Since 2016, Erdogan has also threatened to seize the town of Manbij, which had been liberated by the US-backed Syrian Democratic Forces (SDF), which is dominated by the Kurdish People's Protection Units (YPG). Erdogan has vowed to capture Manbij as this would complete the cleansing of the YPG from the border region east of the Euphrates River. However, Turkish forces have paused at Manbij because the US had deployed special operations troops there. Last week, the two sides began joint patrols around Manbij to prevent clashes between pro-Turkish militiamen and Kurdish elements.

Coinciding with the initiation of patrols with US forces, Turkey unleashed artillery barrages against border towns and villages held by the SDF/YPG on the eastern side of the Euphrates. Erdogan argues the presence of the SDF/YPG is a threat to Turkey. Erdogan's objective is to drive armed Kurds from the entire band of Syrian territory south of the Turkish border.

As Turkish artillery went into action Erdogan vowed, "We will destroy the terror structure east of the Euphrates River." He claims rightly that the YPG is an offshoot of the PKK but argues wrongly that the YPG has ambitions in Turkey.

Kurdish spokesman Nur Mahmoud said Ergodan's "threats to invade our lands coincide with our campaign to push [Daesh] out of the remaining parts of Deir Ezzor province. This is [Daesh's] final stronghold. Eliminating [Daesh] means a new era of stability in Syria. But such Turkish threats create more instability".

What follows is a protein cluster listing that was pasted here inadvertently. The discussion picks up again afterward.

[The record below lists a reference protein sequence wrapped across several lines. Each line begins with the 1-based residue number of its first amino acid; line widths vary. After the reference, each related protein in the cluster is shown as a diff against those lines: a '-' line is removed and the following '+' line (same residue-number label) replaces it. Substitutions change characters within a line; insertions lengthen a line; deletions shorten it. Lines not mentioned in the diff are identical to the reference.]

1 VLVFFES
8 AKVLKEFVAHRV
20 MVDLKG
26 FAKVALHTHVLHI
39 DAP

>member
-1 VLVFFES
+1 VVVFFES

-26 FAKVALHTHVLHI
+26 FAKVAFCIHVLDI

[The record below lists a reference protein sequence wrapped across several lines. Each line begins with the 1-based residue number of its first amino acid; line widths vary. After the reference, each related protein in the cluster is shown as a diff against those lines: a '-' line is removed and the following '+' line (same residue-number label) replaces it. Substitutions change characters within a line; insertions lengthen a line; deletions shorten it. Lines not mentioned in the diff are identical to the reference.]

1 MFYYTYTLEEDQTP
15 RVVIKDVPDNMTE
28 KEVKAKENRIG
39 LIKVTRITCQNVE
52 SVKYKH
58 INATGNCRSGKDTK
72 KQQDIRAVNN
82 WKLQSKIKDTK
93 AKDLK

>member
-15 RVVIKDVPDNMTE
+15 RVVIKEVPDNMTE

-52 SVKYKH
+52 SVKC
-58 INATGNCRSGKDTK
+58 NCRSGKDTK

By lifting Kurdish military pressure from Daesh, Turkey is prolonging the battle against the takfiris. Ankara previously mounted attacks on the YPG while it was fighting Daesh in the town of Kobane/Ain Al Arab.

For Erdogan, Daesh is not the main target. The Kurds are, because their demands to speak Kurdish and have a certain degree of autonomy have classified them as "enemies" of the Turkish state under both secular and fundamentalist governments. Erdogan has adopted the long-held view that all residents of the Turkish mainland are "Turks", even though around 20 per cent of Turkish citizens are Indo-Aryan Kurds. Therefore, the politics of fear come naturally to Erdogan as he engages in warfare in northern Syria.

However, Erdogan has to calculate his moves carefully as the US is the patron of the SDF/YPG, which waged a successful campaign against Daesh, resulting in its expulsion from the city of Raqqa and a vast expanse of Raqqa and Deir Ezzor provinces. Ergodan does not want to take on the US, which has its own interests in the perpetuation of the Kurdish occupation of this territory.

The US supports the Kurds not only to battle Daesh, but also to use them and the territory they hold as leverage against Russia and Iran, which are allied to Damascus. They have enabled the Syrian army to extend Syrian sovereignty to most of the areas seized by takfiris and insurgents since 2011-2012. Some 2,000 US special operations troops and scores of US contractors could be caught in crossfire if Turkish forces advance into the borderlands east of the Euphrates. Turkey's relations with NATO and the US have been strained in recent years, partly due to Erdogan's policy of backing takfiris in Syria. He does not want to court an antagonistic divorce.